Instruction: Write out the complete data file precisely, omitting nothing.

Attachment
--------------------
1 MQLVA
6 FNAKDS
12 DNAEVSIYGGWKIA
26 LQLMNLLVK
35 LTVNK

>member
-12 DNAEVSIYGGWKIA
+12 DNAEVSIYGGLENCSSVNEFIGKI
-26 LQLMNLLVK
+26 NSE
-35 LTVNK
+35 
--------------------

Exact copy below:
1 MQLVA
6 FNAKDS
12 DNAEVSIYGGWKIA
26 LQLMNLLVK
35 LTVNK

>member
-12 DNAEVSIYGGWKIA
+12 DNAEVSIYGGLENCSSVNEFIGKI
-26 LQLMNLLVK
+26 NSE
-35 LTVNK
+35 